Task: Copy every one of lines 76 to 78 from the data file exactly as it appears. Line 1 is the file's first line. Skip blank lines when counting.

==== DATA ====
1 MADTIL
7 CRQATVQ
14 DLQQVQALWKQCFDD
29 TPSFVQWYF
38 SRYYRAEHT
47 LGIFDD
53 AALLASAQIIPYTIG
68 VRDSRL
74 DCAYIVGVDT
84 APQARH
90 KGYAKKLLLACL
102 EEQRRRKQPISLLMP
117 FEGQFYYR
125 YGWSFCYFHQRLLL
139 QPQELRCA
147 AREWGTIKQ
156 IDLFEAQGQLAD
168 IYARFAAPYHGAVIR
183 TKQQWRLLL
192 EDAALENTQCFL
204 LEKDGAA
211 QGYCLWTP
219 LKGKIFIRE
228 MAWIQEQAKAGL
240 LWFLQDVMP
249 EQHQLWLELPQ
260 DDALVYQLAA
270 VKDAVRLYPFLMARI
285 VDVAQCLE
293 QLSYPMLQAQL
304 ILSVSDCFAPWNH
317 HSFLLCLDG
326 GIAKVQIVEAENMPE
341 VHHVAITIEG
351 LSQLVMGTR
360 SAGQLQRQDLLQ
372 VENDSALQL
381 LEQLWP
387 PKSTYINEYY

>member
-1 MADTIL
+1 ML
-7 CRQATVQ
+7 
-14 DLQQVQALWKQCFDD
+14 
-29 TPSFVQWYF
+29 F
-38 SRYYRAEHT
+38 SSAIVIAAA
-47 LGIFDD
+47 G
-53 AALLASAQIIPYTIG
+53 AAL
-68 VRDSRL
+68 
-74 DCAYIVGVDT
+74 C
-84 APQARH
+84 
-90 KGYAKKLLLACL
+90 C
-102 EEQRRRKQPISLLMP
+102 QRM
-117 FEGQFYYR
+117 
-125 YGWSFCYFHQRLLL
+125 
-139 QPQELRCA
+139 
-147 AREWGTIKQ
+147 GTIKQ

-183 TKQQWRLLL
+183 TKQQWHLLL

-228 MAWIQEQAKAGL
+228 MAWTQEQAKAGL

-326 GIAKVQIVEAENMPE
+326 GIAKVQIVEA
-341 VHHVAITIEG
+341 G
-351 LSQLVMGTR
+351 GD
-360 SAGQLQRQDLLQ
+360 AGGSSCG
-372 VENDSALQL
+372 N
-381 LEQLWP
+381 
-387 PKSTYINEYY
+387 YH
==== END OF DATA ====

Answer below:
+228 MAWTQEQAKAGL

-326 GIAKVQIVEAENMPE
+326 GIAKVQIVEA